* mark(at)mark(dot)mielke(dot)cc (mark(at)mark(dot)mielke(dot)cc) wrote:
> In conclusion - I'll restate. The only license that can restrict the
> distribution of OpenSSL, is the OpenSSL license. The GPL is not relevant
> in determining where OpenSSL may be distributed to.
The issue is not the distribution of OpenSSL but rather the distribution
of GPL applications which link against OpenSSL.
Because of the GPL the resulting application can not have any
*additional* restrictions on it (meaning it can be linked against libpq
without any problem because libpq's license doesn't add any restrictions,
but can't be against OpenSSL because the OpenSSL license adds the
advertising clause which isn't in the GPL).
*That's* the issue here, not whatever it is you were arguing against.
There are a few ways to resolve this- add GNUTLS support to PostgreSQL
(GNUTLS is LGPL and so won't cause a problem with GPL or other licenses
in general) or get every GPL application author which ends up using
OpenSSL to provide an exception (which Debian's been working on,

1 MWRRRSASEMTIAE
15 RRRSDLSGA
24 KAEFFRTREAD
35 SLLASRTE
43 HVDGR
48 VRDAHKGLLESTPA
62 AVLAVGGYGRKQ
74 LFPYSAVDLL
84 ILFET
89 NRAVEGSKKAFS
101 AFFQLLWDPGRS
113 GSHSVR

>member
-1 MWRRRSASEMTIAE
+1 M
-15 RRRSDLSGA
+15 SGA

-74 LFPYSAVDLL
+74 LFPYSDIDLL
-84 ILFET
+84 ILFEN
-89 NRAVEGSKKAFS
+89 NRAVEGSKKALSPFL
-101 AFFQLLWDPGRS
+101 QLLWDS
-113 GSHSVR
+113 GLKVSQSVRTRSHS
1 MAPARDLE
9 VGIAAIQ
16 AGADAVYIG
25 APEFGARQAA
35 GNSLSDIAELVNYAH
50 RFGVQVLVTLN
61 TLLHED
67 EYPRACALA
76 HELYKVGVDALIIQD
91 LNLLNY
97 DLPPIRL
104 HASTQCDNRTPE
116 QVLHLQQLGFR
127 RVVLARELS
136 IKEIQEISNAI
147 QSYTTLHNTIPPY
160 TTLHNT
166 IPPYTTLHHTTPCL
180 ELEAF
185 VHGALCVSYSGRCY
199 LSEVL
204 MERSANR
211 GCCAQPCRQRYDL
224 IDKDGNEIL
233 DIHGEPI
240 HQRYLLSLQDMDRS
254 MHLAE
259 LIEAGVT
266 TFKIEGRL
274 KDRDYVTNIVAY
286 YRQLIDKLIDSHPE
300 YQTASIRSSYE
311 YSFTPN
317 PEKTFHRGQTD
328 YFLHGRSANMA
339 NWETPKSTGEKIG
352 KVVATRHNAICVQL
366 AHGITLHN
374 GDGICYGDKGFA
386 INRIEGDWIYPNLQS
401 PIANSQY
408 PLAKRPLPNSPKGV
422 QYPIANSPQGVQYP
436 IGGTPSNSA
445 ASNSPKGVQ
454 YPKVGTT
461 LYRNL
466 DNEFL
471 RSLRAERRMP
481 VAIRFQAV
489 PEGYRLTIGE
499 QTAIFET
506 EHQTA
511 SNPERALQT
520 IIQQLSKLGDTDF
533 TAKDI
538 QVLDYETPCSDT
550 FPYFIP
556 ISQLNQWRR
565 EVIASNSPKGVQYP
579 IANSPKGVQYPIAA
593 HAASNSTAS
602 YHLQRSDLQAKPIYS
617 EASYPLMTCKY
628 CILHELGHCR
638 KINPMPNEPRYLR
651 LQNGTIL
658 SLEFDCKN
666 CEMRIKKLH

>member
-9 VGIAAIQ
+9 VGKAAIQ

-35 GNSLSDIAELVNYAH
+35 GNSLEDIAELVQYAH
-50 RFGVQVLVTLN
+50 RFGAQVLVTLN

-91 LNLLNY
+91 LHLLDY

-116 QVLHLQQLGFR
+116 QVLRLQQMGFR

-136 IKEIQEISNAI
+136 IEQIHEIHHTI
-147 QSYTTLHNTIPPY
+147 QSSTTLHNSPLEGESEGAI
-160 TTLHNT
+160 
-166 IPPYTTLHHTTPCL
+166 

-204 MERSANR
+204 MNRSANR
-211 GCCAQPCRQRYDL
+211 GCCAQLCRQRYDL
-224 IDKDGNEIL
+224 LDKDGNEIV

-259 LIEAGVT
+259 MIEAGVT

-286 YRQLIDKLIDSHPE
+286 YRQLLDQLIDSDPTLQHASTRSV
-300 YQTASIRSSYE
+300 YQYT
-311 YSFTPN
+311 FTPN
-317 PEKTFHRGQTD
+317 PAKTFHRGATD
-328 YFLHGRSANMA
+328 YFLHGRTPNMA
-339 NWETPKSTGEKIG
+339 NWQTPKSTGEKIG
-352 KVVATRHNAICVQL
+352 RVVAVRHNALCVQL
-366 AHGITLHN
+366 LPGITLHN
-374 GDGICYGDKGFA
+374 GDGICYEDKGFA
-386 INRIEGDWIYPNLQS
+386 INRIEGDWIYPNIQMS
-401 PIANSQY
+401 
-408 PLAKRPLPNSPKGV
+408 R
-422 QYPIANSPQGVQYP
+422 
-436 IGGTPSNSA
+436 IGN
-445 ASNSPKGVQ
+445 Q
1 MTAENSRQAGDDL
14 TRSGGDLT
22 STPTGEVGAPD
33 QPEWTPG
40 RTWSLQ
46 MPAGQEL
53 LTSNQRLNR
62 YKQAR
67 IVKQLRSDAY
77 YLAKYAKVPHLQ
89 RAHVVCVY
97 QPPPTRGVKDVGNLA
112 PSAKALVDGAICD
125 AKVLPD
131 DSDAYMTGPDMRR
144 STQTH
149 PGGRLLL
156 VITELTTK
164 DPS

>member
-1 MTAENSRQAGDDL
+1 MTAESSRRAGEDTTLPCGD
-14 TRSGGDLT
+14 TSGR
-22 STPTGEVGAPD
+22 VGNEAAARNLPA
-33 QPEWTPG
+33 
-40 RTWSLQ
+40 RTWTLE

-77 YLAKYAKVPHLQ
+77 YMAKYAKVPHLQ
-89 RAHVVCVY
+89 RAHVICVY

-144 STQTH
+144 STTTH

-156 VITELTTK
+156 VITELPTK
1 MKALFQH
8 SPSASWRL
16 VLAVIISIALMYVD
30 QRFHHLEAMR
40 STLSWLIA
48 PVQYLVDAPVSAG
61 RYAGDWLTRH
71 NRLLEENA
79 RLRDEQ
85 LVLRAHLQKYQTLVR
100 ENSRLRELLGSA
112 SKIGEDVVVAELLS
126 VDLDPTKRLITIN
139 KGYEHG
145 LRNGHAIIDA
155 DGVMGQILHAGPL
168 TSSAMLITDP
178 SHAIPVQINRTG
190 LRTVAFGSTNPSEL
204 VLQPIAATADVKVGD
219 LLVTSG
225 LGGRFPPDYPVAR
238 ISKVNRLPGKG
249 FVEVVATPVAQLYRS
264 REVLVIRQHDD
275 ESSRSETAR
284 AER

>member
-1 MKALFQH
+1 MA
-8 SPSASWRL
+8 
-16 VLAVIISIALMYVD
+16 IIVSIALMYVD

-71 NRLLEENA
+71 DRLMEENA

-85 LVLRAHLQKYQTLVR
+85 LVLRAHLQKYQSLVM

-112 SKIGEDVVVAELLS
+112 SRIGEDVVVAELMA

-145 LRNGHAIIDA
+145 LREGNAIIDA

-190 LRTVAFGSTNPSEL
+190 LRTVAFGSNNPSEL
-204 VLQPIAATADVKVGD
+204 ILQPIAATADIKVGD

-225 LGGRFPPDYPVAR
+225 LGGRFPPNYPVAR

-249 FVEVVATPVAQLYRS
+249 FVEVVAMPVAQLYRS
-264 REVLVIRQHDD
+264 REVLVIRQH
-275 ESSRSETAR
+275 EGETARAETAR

actually, with some success), or get GPLv3 to allow advertising clauses
and get everyone to switch to it (not exactly likely to happen...), or
get OpenSSL to drop the advertising clause (I've been told they would if
they could but that much of the code is authored by an individual who
now works for a competitor and now has very little interest in helping
out the OpenSSL project in any way...).
If you feel the advertising clause is fine, then it's the GPL that's at
fault here for not allowing it. If you disagree with the advertising
clause then it's the fault of the OpenSSL license. Personally, I don't
really care which way you want to look at it.
On another note, personally I feel it's a good thing to support multiple
libraries when the cost of doing so is reasonably low. I had kind of
half-expected people would agree with that sentiment and so the
licenseing issue it would resolve (for at least Debian) is that much
more reason. I didn't really expect a reaction of "there isn't a
licenseing issue so we shouldn't add support for another library". I
could understand if people don't care about the licensing aspect but
I don't really get this one-size-fits-all mentality when it comes to an
SSL library. We don't seem to feel that way about authentication
mechanisms, operating systems, or even client libraries.
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